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Is television bad for your health? A birth cohort study in New Zealand (

), see also Comment, ibid: 226–7) suggests so. Nine hundred and eighty people followed up from birth were reassessed at age 26 years. The average duration of weeknight television watching between the ages of 5 and 15 years was positively correlated with current body mass index, poor fitness, cigarette smoking, and serum cholesterol, after adjustment for potential confounding factors. It was estimated that watching television for 2 hours or more a day during childhood accounted for 17% of overweight, 15% of raised serum cholesterol, 17% of smoking, and 15% of poor fitness at age 26.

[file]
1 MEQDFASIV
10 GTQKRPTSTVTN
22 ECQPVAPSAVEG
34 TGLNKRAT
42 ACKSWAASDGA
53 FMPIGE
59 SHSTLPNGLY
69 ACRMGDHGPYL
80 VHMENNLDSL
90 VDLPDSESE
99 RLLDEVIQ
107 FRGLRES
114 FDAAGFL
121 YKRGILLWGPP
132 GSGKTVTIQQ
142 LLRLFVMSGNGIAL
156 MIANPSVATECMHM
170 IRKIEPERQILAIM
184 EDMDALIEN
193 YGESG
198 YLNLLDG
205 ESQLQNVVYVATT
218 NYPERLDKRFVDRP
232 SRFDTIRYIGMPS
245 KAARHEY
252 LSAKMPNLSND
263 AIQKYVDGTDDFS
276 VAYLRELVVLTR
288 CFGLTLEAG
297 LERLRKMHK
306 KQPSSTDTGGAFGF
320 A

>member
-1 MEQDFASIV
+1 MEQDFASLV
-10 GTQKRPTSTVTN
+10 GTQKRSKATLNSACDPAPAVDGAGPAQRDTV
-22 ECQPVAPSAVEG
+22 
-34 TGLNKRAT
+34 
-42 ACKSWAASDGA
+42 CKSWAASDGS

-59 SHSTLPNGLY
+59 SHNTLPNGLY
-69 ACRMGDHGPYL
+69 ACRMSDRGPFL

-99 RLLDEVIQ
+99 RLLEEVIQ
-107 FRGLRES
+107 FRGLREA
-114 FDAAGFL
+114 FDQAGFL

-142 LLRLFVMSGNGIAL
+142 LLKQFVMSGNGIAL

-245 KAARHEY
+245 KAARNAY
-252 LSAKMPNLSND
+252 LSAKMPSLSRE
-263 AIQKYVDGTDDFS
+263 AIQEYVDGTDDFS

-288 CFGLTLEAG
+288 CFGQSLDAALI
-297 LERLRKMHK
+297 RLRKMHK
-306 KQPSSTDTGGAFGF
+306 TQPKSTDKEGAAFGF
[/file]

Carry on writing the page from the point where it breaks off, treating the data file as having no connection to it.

Currently about 80% of children with acute lymphoblastic leukaemia (ALL) can be cured with chemotherapy but the causes of treatment failure are ill understood. Gene expression profiling may identify treatment resistant cases and point the way to even greater rates of success. Researchers in the Netherlands, the USA, and Germany (

, see also editorial, ibid: 601–3) used 14 500 probe sets to identify differentially expressed genes in leukaemia cells from 173 children with ALL. In vitro sensitivity to four drugs was first determined and gene expression profiling identified sets of genes that were expressed differently in cells sensitive or resistant to the drugs (prednisolone (33 genes), vincristine (40 genes), asparaginase (35 genes), …

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